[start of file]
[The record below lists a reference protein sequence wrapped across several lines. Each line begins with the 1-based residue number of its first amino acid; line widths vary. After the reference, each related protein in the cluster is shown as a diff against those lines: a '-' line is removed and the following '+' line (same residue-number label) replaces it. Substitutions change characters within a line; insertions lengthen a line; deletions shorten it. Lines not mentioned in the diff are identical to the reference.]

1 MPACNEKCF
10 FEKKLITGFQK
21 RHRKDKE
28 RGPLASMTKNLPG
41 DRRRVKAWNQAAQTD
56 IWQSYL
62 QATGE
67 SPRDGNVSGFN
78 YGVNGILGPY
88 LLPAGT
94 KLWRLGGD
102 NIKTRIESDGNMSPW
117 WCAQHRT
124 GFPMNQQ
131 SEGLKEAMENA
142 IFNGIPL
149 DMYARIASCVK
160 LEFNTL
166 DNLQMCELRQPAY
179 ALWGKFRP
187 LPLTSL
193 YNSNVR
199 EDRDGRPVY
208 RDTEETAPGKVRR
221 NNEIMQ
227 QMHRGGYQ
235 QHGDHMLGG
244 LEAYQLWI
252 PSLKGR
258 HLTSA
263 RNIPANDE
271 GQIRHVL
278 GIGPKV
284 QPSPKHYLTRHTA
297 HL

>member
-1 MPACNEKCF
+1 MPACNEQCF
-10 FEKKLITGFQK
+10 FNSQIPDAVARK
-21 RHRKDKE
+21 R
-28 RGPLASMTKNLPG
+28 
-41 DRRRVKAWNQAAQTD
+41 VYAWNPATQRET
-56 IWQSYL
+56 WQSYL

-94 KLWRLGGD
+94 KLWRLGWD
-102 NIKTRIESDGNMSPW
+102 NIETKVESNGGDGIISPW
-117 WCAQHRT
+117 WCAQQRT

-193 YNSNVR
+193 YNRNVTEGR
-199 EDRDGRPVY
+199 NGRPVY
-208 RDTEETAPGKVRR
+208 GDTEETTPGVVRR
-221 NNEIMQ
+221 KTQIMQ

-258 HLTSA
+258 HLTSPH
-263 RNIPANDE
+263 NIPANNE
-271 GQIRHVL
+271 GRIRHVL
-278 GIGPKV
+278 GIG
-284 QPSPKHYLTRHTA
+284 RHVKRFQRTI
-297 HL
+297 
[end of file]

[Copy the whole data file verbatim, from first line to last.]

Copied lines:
[The record below lists a reference protein sequence wrapped across several lines. Each line begins with the 1-based residue number of its first amino acid; line widths vary. After the reference, each related protein in the cluster is shown as a diff against those lines: a '-' line is removed and the following '+' line (same residue-number label) replaces it. Substitutions change characters within a line; insertions lengthen a line; deletions shorten it. Lines not mentioned in the diff are identical to the reference.]

1 MPACNEKCF
10 FEKKLITGFQK
21 RHRKDKE
28 RGPLASMTKNLPG
41 DRRRVKAWNQAAQTD
56 IWQSYL
62 QATGE
67 SPRDGNVSGFN
78 YGVNGILGPY
88 LLPAGT
94 KLWRLGGD
102 NIKTRIESDGNMSPW
117 WCAQHRT
124 GFPMNQQ
131 SEGLKEAMENA
142 IFNGIPL
149 DMYARIASCVK
160 LEFNTL
166 DNLQMCELRQPAY
179 ALWGKFRP
187 LPLTSL
193 YNSNVR
199 EDRDGRPVY
208 RDTEETAPGKVRR
221 NNEIMQ
227 QMHRGGYQ
235 QHGDHMLGG
244 LEAYQLWI
252 PSLKGR
258 HLTSA
263 RNIPANDE
271 GQIRHVL
278 GIGPKV
284 QPSPKHYLTRHTA
297 HL

>member
-1 MPACNEKCF
+1 MPACNEQCF
-10 FEKKLITGFQK
+10 FNSQIPDAVARK
-21 RHRKDKE
+21 R
-28 RGPLASMTKNLPG
+28 
-41 DRRRVKAWNQAAQTD
+41 VYAWNPATQRET
-56 IWQSYL
+56 WQSYL

-94 KLWRLGGD
+94 KLWRLGWD
-102 NIKTRIESDGNMSPW
+102 NIETKVESNGGDGIISPW
-117 WCAQHRT
+117 WCAQQRT

-193 YNSNVR
+193 YNRNVTEGR
-199 EDRDGRPVY
+199 NGRPVY
-208 RDTEETAPGKVRR
+208 GDTEETTPGVVRR
-221 NNEIMQ
+221 KTQIMQ

-258 HLTSA
+258 HLTSPH
-263 RNIPANDE
+263 NIPANNE
-271 GQIRHVL
+271 GRIRHVL
-278 GIGPKV
+278 GIG
-284 QPSPKHYLTRHTA
+284 RHVKRFQRTI
-297 HL
+297 